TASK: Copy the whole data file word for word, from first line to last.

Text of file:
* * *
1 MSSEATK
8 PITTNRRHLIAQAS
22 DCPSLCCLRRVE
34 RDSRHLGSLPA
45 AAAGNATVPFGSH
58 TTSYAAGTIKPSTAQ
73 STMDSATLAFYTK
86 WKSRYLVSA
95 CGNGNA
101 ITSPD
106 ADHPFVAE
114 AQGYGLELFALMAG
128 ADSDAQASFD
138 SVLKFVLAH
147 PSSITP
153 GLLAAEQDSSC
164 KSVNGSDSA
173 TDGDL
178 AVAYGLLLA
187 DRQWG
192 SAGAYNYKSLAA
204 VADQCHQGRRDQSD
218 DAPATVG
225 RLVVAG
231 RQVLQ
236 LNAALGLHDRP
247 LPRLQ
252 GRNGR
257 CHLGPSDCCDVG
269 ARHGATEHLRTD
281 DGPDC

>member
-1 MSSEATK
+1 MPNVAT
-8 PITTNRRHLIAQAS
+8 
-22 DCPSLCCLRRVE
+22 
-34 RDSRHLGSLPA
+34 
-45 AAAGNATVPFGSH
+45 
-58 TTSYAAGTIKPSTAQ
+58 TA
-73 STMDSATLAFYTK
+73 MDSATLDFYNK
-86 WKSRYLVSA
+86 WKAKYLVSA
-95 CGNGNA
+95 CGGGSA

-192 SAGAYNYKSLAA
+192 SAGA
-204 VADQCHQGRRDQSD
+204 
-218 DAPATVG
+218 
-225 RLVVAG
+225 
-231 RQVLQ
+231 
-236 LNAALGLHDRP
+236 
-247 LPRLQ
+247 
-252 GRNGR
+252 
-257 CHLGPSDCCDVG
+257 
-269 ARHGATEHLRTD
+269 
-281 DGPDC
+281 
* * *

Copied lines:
1 MSSEATK
8 PITTNRRHLIAQAS
22 DCPSLCCLRRVE
34 RDSRHLGSLPA
45 AAAGNATVPFGSH
58 TTSYAAGTIKPSTAQ
73 STMDSATLAFYTK
86 WKSRYLVSA
95 CGNGNA
101 ITSPD
106 ADHPFVAE
114 AQGYGLELFALMAG
128 ADSDAQASFD
138 SVLKFVLAH
147 PSSITP
153 GLLAAEQDSSC
164 KSVNGSDSA
173 TDGDL
178 AVAYGLLLA
187 DRQWG
192 SAGAYNYKSLAA
204 VADQCHQGRRDQSD
218 DAPATVG
225 RLVVAG
231 RQVLQ
236 LNAALGLHDRP
247 LPRLQ
252 GRNGR
257 CHLGPSDCCDVG
269 ARHGATEHLRTD
281 DGPDC

>member
-1 MSSEATK
+1 MPNVAT
-8 PITTNRRHLIAQAS
+8 
-22 DCPSLCCLRRVE
+22 
-34 RDSRHLGSLPA
+34 
-45 AAAGNATVPFGSH
+45 
-58 TTSYAAGTIKPSTAQ
+58 TA
-73 STMDSATLAFYTK
+73 MDSATLDFYNK
-86 WKSRYLVSA
+86 WKAKYLVSA
-95 CGNGNA
+95 CGGGSA

-192 SAGAYNYKSLAA
+192 SAGA
-204 VADQCHQGRRDQSD
+204 
-218 DAPATVG
+218 
-225 RLVVAG
+225 
-231 RQVLQ
+231 
-236 LNAALGLHDRP
+236 
-247 LPRLQ
+247 
-252 GRNGR
+252 
-257 CHLGPSDCCDVG
+257 
-269 ARHGATEHLRTD
+269 
-281 DGPDC
+281 